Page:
“My Master Is Fire”: Bruce George Peter Lee, Arsonist And Serial Killer

Bruce George Peter Lee [Hull Police Department]

HULL, ENGLAND — On June 23, 1973, Bruce George Peter Lee, one of the UK’s most prolific serial killers, ignited a six-year arson campaign that would eventually take 26 lives and cause countless thousands of dollars of damage.

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Six-year-old Richard Ellington proved to be the first victim of Lee’s fatal flames. He attended the same special-needs school as the 13-year-old Lee, and the two often rode the bus together. That early summer evening, Lee torched Ellington’s family home and killed his schoolmate by way of smoke inhalation. Investigators initially blamed the tragedy on a broken gas meter.

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Lee later recounted how he reacted upon first hearing about Richard:

“When we stopped in bus next morning, they said he’s died in a fire during night. I just sat on bus quiet looking out a window and said [nothing] … I’ve kept it secret from everybody for years.”

Born Peter Dinsdale to a prostitute mother in 1960, the future firebug grew up in a series of state homes and suffered from a physical affliction that crippled his left arm.

People in his life, unkindly but not without reason, took to calling the boy “Daft Peter.” Perhaps in reaction, Dinsdale legally changed his name to Bruce George Peter Lee, after martial-arts movie star Bruce Lee. Everybody continued to call him “Daft Peter” anyway.

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Lee next lit up the home of Bernard Smythe on October 12, 1973. The 72-year-old shut-in who had two gangrenous legs burned to death in his armchair. Officials believed Smythe fell asleep and knocked over a kerosene lamp.

In fact, though, Lee had randomly broke into Smythe’s house, squirted kerosene all over the living room, and tossed a match.

Bruce George Peter Lee [Hull Police Department]

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Two weeks later, Lee poured kerosene directly onto David Brewer, 34, a neighbor with whom he’d argued over the man’s pigeons a few days earlier. Lee set Brewer alight and the flaming man ran into the street screaming. It took him nine days to finally die.

Again, police figured a lamp had tumbled over.

Shortly after Brewer went to the hospital, Lee snuck back into the burned man’s home and wrung the necks of all his pigeons.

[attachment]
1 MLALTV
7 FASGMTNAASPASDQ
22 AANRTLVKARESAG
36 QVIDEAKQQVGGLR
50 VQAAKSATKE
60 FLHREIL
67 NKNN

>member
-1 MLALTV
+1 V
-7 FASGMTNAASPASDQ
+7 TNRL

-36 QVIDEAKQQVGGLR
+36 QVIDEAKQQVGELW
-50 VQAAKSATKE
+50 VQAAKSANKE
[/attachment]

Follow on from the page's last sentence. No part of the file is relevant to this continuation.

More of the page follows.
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Two days before Christmas in 1974, Lee killed 82-year-old Elizabeth Rohahr. This time, the cops thought she’d been smoking in bed.

On June 3, 1976, Lee burned down the home of an elderly woman looking after her great grandchildren. Among them was one-year-old Andrew Edwards, who succumbed to smoke in his crib. Police actually blamed one of the surviving kids, theorizing that he’d been playing with matches.

The year of 1977 proved to be Lee’s single most infernal. He created three firestorms that killed a total of 14 victims, including a six-month-old baby, a seven-year-old boy, a 13-year-old girl, and 11 residents of an old age home (although the last blaze was eventually ruled “accidental”).

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Lee’s fire of January 6, 1978 left the public heartbroken. Christine Dickson, a 24-year-old mom, attempted to rescue three of her four sons from the flames, but they all died. One baby survived. Stunningly, investigators also wanted to pin this on the dead five-year-old, accusing him of messing with matches.

Hull: Hell and Fire by Ronald Sagar, front cover image [Amazon]

Finally, on December 4, 1979, Bruce George Peter Lee burned his last building, a home belong to the Hastie family. Fifteen-year-old Charles Hasting saved his mother’s life by pushing her out a window. He died, though, before he (or anyone) could rescue his brothers Paul, 12, and Peter, 8.

The Hastie fire, at last, drew proper outrage over the fact that an arsonist had been at work.

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The police drew Lee out of hiding by claiming they had three other suspects. When he came forward, the now 19-year-old murderer admitted causing the fire, but claimed, “I didn’t mean to kill them.”

During questioning, Lee stunned detectives by confessing to each of his crimes. Officers drove him around to the various sites, and Lee pointed out in detail how he had set off each blaze.

When asked why he did it, Lee said: “My master is fire.”

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On January 20, 1981, Lee pleaded guilty to 11 counts of arson and 26 counts of manslaughter, rather than murder, on the grounds of “diminished capacity.”

The court accepted the plea and sentenced Lee to be held in a psychiatric facility. He has since remained in Rampton Secure Hospital which, so far, has not burned to the ground.

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Main photo: Bruce George Peter Lee [Hull Police Department]